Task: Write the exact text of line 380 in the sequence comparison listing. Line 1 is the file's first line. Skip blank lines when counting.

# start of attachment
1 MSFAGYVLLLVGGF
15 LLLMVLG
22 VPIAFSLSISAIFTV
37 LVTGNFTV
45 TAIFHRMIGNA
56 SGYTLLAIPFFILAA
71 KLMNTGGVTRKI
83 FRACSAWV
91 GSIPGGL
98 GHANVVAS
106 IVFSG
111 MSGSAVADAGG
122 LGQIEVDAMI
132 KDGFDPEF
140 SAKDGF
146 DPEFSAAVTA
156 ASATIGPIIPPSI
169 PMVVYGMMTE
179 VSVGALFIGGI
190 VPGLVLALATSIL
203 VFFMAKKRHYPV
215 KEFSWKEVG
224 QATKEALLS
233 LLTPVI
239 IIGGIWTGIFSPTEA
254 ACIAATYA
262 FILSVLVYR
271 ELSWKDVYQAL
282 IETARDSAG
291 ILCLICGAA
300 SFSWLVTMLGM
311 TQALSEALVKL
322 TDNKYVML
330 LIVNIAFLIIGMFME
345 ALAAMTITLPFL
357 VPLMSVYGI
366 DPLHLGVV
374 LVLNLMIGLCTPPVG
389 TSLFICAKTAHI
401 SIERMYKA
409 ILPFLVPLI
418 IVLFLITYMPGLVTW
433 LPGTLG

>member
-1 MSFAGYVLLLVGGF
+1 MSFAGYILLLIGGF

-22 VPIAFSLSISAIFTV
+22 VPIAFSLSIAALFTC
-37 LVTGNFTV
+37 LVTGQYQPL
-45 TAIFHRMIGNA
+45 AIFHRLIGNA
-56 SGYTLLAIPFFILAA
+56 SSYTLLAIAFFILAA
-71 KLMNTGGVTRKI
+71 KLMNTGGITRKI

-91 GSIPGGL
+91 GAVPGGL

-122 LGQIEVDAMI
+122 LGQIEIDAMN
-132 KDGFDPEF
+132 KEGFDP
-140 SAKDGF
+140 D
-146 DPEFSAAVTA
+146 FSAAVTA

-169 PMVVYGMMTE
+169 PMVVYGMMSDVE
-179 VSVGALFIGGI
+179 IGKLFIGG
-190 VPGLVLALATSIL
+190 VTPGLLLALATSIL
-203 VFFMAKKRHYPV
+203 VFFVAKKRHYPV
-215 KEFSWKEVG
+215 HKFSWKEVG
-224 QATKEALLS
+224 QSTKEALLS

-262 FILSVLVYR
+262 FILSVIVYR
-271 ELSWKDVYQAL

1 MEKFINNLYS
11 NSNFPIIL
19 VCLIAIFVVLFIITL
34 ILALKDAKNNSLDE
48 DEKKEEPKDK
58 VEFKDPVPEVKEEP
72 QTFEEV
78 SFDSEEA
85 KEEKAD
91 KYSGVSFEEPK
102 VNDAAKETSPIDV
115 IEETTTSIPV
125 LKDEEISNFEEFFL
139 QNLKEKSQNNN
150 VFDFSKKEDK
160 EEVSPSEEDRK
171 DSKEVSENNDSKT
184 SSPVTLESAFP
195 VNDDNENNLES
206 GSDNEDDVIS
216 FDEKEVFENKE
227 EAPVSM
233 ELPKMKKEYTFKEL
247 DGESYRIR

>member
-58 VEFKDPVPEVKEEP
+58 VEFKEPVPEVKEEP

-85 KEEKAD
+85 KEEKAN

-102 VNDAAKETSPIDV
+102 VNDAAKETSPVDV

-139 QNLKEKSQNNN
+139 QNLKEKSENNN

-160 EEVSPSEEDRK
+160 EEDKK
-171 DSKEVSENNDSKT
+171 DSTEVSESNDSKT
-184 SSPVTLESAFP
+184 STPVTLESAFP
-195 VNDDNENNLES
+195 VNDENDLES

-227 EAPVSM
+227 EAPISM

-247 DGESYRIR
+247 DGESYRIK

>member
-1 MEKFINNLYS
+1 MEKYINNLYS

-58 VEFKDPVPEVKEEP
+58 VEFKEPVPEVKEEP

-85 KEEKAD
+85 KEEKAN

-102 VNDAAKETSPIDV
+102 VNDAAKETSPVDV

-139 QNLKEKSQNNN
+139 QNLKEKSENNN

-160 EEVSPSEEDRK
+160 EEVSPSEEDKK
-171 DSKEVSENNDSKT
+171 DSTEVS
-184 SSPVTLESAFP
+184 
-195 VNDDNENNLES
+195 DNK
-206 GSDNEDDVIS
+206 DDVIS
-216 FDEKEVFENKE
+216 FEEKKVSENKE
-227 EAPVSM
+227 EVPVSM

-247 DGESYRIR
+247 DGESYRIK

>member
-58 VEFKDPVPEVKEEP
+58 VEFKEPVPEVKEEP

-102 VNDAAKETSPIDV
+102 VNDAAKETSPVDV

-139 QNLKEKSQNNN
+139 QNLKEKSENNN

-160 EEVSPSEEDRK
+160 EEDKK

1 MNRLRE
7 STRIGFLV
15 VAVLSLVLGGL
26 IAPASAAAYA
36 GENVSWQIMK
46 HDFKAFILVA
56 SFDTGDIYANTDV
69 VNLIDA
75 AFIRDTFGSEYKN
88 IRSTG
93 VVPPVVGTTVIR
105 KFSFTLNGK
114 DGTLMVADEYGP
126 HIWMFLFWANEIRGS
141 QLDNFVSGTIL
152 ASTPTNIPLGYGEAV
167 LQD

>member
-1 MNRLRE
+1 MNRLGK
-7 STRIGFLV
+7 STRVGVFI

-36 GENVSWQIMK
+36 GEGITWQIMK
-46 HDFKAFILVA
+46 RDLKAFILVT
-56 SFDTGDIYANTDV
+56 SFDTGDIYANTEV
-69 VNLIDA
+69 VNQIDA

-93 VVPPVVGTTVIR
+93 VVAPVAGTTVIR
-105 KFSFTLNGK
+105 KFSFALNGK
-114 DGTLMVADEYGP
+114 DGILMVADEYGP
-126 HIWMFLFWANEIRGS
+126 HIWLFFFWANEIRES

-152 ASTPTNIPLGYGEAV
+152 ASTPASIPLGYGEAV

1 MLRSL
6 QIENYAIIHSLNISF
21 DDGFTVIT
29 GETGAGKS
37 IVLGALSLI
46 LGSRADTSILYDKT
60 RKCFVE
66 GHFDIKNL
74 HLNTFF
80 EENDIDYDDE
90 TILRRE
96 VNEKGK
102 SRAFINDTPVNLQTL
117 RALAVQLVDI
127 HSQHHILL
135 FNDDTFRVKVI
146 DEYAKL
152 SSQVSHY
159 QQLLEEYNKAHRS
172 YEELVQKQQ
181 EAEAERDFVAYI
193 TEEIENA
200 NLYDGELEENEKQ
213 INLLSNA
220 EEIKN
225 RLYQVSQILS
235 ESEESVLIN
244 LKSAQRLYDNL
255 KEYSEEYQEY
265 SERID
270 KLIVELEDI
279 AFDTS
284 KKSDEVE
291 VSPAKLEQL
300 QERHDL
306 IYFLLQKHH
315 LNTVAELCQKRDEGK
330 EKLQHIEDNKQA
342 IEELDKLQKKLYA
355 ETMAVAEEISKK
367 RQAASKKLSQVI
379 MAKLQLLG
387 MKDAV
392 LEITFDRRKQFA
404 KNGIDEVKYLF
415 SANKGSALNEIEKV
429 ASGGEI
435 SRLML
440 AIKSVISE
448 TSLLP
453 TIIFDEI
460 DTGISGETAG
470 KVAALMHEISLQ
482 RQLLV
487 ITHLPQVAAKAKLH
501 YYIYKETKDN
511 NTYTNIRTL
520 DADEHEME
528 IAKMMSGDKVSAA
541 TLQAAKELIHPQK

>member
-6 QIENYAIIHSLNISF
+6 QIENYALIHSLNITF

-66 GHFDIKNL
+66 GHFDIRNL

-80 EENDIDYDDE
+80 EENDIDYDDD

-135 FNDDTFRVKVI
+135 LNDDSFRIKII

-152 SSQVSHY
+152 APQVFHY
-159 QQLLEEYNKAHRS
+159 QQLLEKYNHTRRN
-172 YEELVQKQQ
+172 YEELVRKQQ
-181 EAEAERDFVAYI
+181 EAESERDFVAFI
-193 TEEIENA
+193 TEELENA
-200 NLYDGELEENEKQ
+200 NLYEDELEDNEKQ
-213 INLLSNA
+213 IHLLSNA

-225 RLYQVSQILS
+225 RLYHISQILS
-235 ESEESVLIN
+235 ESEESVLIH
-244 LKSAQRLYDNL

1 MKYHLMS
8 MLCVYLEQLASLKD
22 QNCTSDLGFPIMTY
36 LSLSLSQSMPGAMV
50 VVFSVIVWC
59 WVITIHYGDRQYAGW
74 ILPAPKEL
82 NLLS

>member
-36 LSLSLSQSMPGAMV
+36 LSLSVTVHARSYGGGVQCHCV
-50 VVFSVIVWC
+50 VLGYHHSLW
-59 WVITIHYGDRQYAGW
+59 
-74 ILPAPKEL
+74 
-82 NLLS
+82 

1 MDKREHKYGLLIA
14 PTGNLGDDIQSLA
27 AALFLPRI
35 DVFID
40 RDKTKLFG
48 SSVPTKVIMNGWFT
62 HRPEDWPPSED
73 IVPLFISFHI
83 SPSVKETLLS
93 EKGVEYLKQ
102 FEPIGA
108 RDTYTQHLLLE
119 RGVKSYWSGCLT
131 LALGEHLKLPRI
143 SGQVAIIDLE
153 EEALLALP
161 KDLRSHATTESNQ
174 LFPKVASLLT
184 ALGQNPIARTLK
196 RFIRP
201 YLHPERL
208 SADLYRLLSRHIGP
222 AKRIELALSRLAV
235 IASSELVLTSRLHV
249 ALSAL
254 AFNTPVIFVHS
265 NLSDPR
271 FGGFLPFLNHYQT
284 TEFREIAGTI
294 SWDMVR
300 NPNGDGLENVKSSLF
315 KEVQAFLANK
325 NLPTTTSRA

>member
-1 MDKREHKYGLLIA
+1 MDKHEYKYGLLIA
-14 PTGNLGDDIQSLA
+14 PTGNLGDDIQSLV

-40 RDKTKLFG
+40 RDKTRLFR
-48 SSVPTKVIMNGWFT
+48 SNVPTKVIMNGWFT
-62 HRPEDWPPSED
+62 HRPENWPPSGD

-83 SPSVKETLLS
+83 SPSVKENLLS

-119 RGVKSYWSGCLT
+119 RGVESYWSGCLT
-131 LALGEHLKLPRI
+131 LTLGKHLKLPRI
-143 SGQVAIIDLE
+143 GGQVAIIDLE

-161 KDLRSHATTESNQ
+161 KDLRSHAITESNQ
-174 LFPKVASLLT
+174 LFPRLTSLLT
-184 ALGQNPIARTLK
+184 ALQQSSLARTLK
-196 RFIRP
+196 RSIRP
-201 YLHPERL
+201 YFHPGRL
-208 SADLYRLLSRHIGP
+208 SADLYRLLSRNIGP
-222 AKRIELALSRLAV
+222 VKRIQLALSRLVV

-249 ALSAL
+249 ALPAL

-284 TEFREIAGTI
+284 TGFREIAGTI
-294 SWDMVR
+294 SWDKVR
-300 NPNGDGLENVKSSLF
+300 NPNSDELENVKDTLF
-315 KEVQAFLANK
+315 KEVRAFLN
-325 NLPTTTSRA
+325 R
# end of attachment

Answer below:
-294 SWDMVR